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Film review: Joe Carnahan's 'The Grey' has a bit of an overbite

January 27, 2012|By Andy Klein | By Andy Klein
  • Liam Neeson stars in the action thriller, 'The Grey,' opening Jan 27, 2012, nationwide. Left to right: Dallas Roberts, Dermot Mulroney, Liam Neesen, Nonso Anozie. (Photo by Kimberley French)
Liam Neeson stars in the action thriller, 'The Grey,'…

"The Grey” was probably pitched as something like “’Alive’ Meets Jack London's 'To Start a Fire' Meets ‘Wolfen,’” or maybe “Jaws — But Wolf Jaws, Not Shark Jaws.” It combines aspects of all of these and a bunch more. Whether you'll warm to this frigid Arctic (or sub-Arctic?) adventure will depend largely on your feelings about the genre.

Director/co-writer Joe Carnahan (“Narc,” “The A Team”) doesn't waste much time setting things up. Ottway (Liam Neeson) is a sharpshooter at an isolated oil rig, charged with picking off any predatory animals who endanger the roughnecks. It's quickly established that Ottway is despondent, right on the edge of suicide, over a former love. So he has less to lose when — flying to civilization with a bunch of coworkers — their plane hits bad weather and crashes ... less than 15 minutes into the film.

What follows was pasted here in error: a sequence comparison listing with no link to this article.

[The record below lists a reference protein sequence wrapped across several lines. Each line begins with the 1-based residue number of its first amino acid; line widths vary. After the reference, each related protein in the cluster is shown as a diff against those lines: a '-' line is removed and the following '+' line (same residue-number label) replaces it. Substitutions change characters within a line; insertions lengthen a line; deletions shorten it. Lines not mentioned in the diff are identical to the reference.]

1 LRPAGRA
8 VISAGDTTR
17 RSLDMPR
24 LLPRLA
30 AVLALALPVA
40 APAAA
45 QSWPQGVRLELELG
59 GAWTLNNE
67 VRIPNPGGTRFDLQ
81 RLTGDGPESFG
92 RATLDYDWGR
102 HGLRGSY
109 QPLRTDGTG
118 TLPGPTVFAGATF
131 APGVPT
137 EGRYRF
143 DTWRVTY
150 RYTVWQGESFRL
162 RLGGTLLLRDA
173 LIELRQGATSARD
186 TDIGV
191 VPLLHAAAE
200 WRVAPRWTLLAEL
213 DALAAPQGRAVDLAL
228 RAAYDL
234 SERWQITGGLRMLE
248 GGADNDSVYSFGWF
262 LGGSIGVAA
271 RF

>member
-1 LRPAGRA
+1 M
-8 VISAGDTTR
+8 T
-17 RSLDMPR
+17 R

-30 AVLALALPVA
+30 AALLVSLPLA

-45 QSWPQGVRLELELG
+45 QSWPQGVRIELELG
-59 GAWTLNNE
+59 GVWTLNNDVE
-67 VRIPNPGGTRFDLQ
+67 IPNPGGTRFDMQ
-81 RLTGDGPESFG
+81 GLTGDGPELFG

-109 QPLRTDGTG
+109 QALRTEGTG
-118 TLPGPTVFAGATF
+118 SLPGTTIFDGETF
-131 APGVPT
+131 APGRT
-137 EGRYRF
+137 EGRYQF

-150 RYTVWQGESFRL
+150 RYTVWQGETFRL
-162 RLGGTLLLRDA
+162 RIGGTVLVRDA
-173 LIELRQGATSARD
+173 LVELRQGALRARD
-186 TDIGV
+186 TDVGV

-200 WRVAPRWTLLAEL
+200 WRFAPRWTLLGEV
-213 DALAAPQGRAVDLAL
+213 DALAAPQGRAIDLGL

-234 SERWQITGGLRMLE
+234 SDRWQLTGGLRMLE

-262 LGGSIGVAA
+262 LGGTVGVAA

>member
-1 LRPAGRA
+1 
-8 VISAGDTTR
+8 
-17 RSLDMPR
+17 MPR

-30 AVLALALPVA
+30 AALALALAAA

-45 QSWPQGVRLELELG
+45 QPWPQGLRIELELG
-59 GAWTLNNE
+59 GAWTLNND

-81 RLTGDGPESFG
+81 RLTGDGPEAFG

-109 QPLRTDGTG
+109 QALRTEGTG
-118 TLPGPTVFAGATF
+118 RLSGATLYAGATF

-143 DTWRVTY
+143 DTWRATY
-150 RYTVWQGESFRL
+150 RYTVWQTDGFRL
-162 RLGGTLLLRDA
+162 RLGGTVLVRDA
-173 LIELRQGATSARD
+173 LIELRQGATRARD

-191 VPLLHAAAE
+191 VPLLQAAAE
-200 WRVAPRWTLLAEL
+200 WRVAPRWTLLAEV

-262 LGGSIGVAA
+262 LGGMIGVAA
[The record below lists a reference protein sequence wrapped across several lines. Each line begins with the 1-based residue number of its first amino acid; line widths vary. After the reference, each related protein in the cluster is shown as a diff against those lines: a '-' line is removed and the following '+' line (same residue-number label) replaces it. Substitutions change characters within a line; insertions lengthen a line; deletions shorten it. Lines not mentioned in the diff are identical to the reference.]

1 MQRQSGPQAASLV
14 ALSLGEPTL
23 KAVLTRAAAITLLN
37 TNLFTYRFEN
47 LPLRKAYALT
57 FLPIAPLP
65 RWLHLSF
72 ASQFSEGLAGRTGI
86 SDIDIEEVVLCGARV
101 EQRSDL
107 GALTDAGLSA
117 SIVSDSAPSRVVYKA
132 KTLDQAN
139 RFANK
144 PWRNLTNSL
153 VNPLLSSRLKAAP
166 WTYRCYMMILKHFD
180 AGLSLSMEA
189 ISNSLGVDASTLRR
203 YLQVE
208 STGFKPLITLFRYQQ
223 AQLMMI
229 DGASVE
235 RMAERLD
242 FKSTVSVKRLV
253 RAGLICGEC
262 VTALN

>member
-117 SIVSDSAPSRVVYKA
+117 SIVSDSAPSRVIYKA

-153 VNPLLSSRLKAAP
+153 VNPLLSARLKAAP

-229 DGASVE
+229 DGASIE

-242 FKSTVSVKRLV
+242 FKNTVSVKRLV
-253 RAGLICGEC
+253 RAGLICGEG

Ottway and six or seven others survive. The most obvious move would be to build fires and huddle inside the wreckage, but then the wolves show up. Wolves may not spontaneously attack humans, but — as Ottway explains at one point — his party seems to have landed smack dab in the middle of the wolves' turf, which they will (understandably) kill to protect. After the first bloody encounter with the animals, Ottway convinces the others to march away, hoping he can lead them beyond the perimeters of the wolves' domain.

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Over the course of three or four days — an hour and a half in our terms — the trek is interrupted by their stalkers, who generally manage to fatally maul someone. Who will be killed next? How many will survive? Or who will be the last man standing?

I criticized the pacing of Carnahan's 2007 “Smokin' Aces” for being too frenetic, never giving us a chance to catch our breath. So I feel a bit sheepish making the opposite complaint this time around. These guys do a whole lot of sitting around the campfire, talking. Such scenes help develop the characters, but by the end only two of the men (beside Ottway) are really differentiated.

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